#3Purchasing managers reported slower business growth during August. The Purchasing Managers’ Index from the Institute for Supply Management declined for a 2nd straight month with a 1.6 point drop to 51.1. The measure of manufacturing activity has been in expansionary territory (i.e., above a reading of 50.0) for 32 straight months. 4 of 5 index components declined during the month (production, new orders, inventories and employment), while the supplier deliveries index improved. Only 10 of 18 tracked manufacturing industries expanded during the month. The press release noted that there was a “continuing concern over export growth.”

The ISM report for the service sector also indicated slowing growth, but the overall picture was brighter than that for manufacturing. The headline index from the Report on Business—Nonmanufacturing lost 1.3 points from the post-recession high it had hit in July as it fell to 59.0. This was the index’s 67th straight month above a reading of 50.0. All 4 index components declined from July: business activity (-1.0 point to 63.9), new orders (-4/10ths of a point to 63.4), employment (-3.6 points to 56.0) and supplier deliveries (off a half point to 52.5). 15 of 18 tracked service sector industries expanded during the month. The press release noted that survey respondents were “optimistic about business conditions and the economy”

#4Factory orders grew for a 2nd straight month in July, but activity remained soft. The Census Bureau estimates new orders for manufactured goods grew 0.4% during July to a seasonally adjusted $482.0 billion. Leading the charge was the 5.5% gain in new orders for transportation goods, itself boosted by a 4.0% jump in automobile orders and a 19.5% surge in orders for boats and ships (orders for both civilian and defense aircraft fell during the month). Durable goods orders gained 2.2% during the month while that for nondurables contracted 1.3%. Compared to a year earlier, factory orders were down 14.7% (although the comparable is not completely informative as July 2014 featured a particularly large gain in civilian aircraft orders). Meanwhile, the value of shipments fell for the 3rd time in 4 months (-0.2%), unfilled orders grew for a 2nd straight month (+0.2%) and inventories contracted for a 3rd consecutive month (-0.1%).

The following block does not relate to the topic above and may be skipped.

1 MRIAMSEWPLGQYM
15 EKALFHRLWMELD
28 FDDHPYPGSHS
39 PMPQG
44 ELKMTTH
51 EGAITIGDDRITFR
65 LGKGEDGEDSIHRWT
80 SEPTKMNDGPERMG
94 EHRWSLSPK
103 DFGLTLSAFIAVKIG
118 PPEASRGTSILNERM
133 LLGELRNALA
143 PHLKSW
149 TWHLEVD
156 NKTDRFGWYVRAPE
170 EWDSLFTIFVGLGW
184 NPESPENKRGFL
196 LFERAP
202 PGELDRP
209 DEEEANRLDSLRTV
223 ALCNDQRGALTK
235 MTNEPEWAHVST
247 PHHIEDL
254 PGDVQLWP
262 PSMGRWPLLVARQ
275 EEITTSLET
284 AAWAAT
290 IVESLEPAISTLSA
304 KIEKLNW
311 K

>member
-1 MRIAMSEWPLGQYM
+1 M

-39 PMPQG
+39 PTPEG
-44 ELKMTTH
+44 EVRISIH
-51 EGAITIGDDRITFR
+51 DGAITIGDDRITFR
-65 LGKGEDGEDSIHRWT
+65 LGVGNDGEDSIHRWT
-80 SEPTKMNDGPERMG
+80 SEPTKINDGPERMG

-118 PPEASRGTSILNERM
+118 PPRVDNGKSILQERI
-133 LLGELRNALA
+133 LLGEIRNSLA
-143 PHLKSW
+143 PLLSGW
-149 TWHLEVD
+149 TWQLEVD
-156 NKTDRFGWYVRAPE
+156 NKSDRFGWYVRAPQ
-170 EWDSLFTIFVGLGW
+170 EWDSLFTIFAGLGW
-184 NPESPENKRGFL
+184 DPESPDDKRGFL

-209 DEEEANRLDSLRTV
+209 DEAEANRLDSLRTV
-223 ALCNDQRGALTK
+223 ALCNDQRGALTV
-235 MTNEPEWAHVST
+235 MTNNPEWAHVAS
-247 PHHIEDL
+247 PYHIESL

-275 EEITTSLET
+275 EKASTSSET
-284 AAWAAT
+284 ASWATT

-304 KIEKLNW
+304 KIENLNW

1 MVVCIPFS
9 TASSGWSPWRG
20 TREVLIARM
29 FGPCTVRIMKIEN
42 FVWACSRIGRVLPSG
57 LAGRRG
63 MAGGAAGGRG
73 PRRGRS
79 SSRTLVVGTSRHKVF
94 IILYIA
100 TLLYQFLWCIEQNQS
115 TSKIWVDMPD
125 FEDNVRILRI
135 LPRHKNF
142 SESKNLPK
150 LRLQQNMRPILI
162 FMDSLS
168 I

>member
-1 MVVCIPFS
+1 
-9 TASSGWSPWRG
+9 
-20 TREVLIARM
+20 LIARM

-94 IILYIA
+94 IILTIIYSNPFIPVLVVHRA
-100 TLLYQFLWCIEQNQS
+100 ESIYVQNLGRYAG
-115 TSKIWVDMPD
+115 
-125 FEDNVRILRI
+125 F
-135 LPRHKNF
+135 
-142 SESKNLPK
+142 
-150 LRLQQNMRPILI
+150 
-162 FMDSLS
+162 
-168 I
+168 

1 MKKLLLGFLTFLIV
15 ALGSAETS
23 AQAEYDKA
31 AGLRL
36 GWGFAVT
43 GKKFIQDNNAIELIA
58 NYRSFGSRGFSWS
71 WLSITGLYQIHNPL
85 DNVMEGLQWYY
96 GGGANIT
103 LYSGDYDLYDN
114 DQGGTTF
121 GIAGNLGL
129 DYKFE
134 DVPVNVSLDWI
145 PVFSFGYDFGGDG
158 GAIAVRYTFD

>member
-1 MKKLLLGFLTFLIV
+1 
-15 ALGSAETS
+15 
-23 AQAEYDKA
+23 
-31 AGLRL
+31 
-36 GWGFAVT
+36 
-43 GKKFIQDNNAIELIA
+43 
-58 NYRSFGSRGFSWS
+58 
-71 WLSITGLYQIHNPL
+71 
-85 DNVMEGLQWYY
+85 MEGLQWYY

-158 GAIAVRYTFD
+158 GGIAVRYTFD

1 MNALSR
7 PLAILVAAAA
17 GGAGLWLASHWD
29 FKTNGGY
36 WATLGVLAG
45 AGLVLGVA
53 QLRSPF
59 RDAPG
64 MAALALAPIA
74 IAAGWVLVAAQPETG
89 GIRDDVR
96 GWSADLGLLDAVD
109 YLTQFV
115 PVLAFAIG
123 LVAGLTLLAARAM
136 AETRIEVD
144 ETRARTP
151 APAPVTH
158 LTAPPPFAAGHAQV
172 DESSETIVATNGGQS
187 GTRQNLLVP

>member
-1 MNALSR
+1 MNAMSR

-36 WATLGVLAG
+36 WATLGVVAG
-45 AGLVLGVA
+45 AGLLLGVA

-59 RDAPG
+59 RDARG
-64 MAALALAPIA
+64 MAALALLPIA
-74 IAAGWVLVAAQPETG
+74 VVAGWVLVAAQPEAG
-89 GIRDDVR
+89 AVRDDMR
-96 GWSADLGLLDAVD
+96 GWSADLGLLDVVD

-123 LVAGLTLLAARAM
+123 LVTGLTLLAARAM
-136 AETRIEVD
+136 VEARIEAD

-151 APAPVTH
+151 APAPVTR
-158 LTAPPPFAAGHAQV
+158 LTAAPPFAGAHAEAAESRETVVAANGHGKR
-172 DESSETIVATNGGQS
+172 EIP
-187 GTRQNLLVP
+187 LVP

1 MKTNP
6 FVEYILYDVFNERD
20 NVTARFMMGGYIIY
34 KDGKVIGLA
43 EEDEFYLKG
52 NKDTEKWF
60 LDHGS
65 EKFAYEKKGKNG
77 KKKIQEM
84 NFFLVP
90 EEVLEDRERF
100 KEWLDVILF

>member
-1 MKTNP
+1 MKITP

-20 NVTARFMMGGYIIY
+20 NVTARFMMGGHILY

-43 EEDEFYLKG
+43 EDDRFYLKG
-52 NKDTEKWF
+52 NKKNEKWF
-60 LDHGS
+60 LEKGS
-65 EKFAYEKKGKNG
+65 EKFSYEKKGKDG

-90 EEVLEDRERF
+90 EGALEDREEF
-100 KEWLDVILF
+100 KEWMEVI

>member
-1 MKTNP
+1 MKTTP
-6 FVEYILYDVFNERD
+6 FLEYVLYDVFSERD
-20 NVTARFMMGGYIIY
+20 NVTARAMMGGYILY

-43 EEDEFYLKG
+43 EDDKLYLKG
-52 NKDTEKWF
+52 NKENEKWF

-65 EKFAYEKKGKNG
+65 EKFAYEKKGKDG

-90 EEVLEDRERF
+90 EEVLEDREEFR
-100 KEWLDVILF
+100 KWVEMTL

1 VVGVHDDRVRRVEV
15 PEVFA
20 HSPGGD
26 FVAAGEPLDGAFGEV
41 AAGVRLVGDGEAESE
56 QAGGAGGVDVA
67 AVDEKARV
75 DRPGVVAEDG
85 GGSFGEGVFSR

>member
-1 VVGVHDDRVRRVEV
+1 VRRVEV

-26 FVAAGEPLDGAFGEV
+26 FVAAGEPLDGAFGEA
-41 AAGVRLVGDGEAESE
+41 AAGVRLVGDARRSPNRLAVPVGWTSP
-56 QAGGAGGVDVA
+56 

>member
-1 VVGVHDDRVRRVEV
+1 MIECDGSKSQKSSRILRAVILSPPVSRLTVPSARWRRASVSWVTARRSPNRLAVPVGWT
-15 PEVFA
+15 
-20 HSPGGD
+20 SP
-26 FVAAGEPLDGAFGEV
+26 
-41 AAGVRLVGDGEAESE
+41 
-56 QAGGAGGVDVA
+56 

#5Housing and business spending boosted construction activity during July. The Census Bureau reports the seasonally adjusted value of construction put into place grew 0.7% during the month to $1.083 trillion (+13.7% vs. July 2014). Private sector spending jumped 1.3% to $787.8 billion (+16.9% from a year earlier), with residential spending growing 1.1% during the month and nonresidential spending picking up 1.5%. The 12-month comparables for the two were +15.6% and +18.2%, respectively. Public sector spending chilled 1.0% during July, but remained 6.1% above year ago levels.

Other data released over the past week that you might find of interest:
Jobless Claims (week ending August 29, 2015): 282,000 (+12,000 vs. week earlier); 4-week moving average: 275,500 (+3,250 vs. week earlier).
Vehicle Sales (August 2015): 17.81 million units SAAR (+1.5% vs. July 2015, +2.8% vs. August 2014).
Agricultural Prices (Prices received by farmers-July 2015): -5.7% vs. June 2015, -10.0% vs. July 2014.
Productivity (Q2 2015—revised): +3.3% (vs. +1.3 for the previous Q2 estimate, vs. -1.1% for the Q1 2015 estimate)
Beige Book

The opinions expressed here are not necessarily those of Kevin’s current and previous employers. No endorsements are implied.